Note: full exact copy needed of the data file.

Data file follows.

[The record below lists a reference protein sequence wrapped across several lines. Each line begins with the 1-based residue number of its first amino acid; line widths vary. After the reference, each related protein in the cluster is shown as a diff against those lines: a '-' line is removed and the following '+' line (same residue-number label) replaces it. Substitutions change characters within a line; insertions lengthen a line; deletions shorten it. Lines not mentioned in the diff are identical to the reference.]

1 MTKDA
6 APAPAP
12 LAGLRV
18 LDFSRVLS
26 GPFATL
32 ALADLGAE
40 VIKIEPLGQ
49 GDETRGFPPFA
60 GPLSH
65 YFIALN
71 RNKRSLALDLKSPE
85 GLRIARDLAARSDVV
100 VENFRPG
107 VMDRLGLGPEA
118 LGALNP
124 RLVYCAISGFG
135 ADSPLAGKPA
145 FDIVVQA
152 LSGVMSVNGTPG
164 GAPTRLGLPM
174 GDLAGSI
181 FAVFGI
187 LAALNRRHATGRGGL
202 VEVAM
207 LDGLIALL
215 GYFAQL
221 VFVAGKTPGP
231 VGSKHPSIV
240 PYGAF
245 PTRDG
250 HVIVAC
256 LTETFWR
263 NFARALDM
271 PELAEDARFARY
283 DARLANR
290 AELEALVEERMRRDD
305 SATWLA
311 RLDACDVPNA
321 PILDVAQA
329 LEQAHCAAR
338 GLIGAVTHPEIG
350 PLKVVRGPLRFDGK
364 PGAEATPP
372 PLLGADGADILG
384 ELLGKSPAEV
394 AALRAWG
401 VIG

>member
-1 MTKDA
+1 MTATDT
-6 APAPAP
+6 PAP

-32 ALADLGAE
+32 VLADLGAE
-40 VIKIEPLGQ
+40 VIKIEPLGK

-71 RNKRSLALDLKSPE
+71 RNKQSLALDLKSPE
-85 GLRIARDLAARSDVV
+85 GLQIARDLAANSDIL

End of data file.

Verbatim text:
[The record below lists a reference protein sequence wrapped across several lines. Each line begins with the 1-based residue number of its first amino acid; line widths vary. After the reference, each related protein in the cluster is shown as a diff against those lines: a '-' line is removed and the following '+' line (same residue-number label) replaces it. Substitutions change characters within a line; insertions lengthen a line; deletions shorten it. Lines not mentioned in the diff are identical to the reference.]

1 MTKDA
6 APAPAP
12 LAGLRV
18 LDFSRVLS
26 GPFATL
32 ALADLGAE
40 VIKIEPLGQ
49 GDETRGFPPFA
60 GPLSH
65 YFIALN
71 RNKRSLALDLKSPE
85 GLRIARDLAARSDVV
100 VENFRPG
107 VMDRLGLGPEA
118 LGALNP
124 RLVYCAISGFG
135 ADSPLAGKPA
145 FDIVVQA
152 LSGVMSVNGTPG
164 GAPTRLGLPM
174 GDLAGSI
181 FAVFGI
187 LAALNRRHATGRGGL
202 VEVAM
207 LDGLIALL
215 GYFAQL
221 VFVAGKTPGP
231 VGSKHPSIV
240 PYGAF
245 PTRDG
250 HVIVAC
256 LTETFWR
263 NFARALDM
271 PELAEDARFARY
283 DARLANR
290 AELEALVEERMRRDD
305 SATWLA
311 RLDACDVPNA
321 PILDVAQA
329 LEQAHCAAR
338 GLIGAVTHPEIG
350 PLKVVRGPLRFDGK
364 PGAEATPP
372 PLLGADGADILG
384 ELLGKSPAEV
394 AALRAWG
401 VIG

>member
-1 MTKDA
+1 MTATDT
-6 APAPAP
+6 PAP

-32 ALADLGAE
+32 VLADLGAE
-40 VIKIEPLGQ
+40 VIKIEPLGK

-71 RNKRSLALDLKSPE
+71 RNKQSLALDLKSPE
-85 GLRIARDLAARSDVV
+85 GLQIARDLAANSDIL